When beginning a study on the subject of divine healing it is important to affirm right up front that we believe that God can and does heal people
every day of the week, sometimes in most unusual and remarkable ways. Every time a person gets injured or ill and then recovers, whether
medicine and doctors are involved or not, the true healer was God himself. So the question is not does God heal, but does God heal through the
agency of specially gifted people who are called healers? The answer to this question can only be resolved by a erious and thoughtful
examination of Scripture.
In Matthew 11:2-6, John the Baptist sent messengers to Jesus asking if He was the expected Messiah, or was there another to come. Jesus
answered him “The blind receive sight and the lame walk, the lepers are cleansed and the deaf hear, and the dead are raised up, and the poor
have the gospel preached to them.” (Matt. 11:5 – NASB) These events were the hallmarks of Jesus’ earthly ministry (Acts 2:22) and have an
important bearing on the question of divine healing. First, when Jesus and His disciples healed someone it was done with a word or a touch and was
instantaneous and complete.1 Second, Jesus and the disciples healed people from organic diseases such as withered limbs, blind eyes, leprosy,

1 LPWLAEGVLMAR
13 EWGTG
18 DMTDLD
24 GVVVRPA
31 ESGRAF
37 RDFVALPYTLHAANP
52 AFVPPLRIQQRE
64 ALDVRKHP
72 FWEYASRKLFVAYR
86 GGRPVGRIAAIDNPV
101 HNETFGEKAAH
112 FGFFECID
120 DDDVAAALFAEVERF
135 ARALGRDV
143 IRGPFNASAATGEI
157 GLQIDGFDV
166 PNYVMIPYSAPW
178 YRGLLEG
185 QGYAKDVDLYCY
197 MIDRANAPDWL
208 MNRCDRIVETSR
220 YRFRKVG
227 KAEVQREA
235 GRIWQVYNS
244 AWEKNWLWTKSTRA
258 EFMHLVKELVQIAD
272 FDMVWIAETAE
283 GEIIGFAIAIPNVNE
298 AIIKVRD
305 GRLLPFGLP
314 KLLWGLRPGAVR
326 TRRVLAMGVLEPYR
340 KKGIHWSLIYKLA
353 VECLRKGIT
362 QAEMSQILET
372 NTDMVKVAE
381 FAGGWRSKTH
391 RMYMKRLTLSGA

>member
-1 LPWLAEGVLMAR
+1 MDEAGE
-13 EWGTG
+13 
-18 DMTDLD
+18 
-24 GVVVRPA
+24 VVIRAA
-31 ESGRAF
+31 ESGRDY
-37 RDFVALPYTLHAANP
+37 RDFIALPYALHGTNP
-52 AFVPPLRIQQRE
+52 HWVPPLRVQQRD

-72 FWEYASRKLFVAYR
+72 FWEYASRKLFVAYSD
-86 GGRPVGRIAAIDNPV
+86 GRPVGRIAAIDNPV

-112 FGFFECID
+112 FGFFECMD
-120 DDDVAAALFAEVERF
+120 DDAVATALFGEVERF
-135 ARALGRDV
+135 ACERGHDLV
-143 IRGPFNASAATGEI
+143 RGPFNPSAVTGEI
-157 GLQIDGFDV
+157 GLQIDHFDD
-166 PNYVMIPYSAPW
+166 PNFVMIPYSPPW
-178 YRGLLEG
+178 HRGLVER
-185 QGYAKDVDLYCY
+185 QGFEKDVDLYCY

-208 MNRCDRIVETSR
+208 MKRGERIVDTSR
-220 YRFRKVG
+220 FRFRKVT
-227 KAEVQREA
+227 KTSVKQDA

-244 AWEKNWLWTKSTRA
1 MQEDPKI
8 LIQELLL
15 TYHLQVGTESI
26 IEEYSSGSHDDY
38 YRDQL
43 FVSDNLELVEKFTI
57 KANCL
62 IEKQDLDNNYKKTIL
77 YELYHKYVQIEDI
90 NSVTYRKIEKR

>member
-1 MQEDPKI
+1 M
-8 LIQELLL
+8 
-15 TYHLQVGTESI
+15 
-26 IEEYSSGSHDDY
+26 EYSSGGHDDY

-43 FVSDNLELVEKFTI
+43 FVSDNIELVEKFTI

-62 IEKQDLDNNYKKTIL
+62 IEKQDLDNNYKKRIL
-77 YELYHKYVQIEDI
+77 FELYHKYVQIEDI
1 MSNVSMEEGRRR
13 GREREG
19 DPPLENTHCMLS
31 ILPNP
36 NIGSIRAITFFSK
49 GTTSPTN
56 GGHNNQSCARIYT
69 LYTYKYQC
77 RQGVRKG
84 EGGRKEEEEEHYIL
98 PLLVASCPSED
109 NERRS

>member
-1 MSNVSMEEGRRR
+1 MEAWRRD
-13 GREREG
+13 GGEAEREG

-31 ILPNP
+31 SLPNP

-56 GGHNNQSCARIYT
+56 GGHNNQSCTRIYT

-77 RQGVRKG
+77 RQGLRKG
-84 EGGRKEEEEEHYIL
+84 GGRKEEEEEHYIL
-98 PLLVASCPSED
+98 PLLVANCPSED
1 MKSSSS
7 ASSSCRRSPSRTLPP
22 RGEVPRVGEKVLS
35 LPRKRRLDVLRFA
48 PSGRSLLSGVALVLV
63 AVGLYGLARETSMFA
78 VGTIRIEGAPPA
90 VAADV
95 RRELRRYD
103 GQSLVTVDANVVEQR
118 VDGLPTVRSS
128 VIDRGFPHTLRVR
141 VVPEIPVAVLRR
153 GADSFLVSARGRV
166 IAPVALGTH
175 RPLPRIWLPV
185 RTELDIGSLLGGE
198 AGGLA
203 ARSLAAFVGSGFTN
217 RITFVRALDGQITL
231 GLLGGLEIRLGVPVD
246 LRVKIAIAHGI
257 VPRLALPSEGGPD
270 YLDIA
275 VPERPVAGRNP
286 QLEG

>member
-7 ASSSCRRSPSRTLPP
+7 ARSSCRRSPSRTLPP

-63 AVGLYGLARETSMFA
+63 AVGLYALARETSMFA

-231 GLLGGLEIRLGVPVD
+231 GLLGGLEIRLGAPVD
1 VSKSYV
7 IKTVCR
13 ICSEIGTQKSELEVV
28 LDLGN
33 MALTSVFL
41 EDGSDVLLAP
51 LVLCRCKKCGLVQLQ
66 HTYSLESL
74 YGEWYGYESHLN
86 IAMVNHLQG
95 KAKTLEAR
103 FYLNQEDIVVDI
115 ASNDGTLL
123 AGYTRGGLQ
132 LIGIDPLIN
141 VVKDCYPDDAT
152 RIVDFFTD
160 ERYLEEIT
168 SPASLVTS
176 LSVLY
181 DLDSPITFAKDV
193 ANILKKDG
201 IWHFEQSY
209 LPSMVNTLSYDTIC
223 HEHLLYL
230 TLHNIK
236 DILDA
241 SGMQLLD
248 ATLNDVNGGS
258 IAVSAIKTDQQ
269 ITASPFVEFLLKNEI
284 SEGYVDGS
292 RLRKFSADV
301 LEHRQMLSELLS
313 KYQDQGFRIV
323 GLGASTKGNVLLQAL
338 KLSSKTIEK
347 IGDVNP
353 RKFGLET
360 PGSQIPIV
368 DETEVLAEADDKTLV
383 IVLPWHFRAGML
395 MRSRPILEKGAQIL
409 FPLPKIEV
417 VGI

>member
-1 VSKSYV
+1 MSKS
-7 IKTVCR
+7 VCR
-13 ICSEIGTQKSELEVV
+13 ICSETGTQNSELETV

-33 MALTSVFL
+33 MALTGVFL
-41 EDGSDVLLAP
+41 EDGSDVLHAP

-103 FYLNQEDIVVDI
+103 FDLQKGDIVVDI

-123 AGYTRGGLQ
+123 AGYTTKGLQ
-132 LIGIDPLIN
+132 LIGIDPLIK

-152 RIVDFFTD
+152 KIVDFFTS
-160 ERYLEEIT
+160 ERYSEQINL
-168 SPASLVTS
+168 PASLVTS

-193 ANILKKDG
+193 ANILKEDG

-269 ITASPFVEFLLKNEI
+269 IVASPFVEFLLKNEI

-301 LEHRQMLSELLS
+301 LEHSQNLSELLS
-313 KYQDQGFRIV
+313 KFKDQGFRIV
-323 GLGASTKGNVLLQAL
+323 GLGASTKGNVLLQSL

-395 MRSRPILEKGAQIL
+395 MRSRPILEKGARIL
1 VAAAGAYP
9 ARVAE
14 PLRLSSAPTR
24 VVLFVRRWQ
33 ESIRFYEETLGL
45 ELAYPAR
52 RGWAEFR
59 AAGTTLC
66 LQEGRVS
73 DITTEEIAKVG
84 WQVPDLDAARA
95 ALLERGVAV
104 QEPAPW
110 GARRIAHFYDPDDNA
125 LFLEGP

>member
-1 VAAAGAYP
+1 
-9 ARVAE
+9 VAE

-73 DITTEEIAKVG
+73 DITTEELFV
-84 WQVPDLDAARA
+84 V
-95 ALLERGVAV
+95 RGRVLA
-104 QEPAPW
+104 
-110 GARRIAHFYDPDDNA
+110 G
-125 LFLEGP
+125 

chronic bleeding, death, etc. Finally, the healings were for the most part performed on unbelievers, and the presence of faith on the part of the
recipient was not, in all cases, an essential element to the healing (Matt. 17:19-21; Jn. 5:1-16). The same pattern for healing was repeated by
Jesus’ disciples in the book of Acts, where they prayed, and asked God for boldness to preach the gospel, and signs and wonders to confirm the
message (Acts 4:29-30).
Outside of the Gospels and the book of Acts, the only references to healing occur in the early epistle of First Corinthians, (written AD 52-56)
which list “gifts of healings” as one of the spiritual gifts (I Cor. 12:9, 29-30). This passage however, does not in any way define the gift, thus we are
forced back to the Gospels and Acts to determine its meaning.
It is further noted that Paul’s healing ministry apparently also tapered off as the Church became established and grew. For example, in
Philippians 2:25-30 (written AD 60-62), Paul was unable to heal Epaphroditus who almost died from his illness. Also in First Timothy 5:23
(written AD 62-64) Paul advised Timothy to drink wine for his stomach problems, and in 2 Tim. 4:20 (written AD 66-67), Paul left Trophimus sick
rather than heal him. This all in our judgement points to a fading out of the apostolic sign gift of “healings.”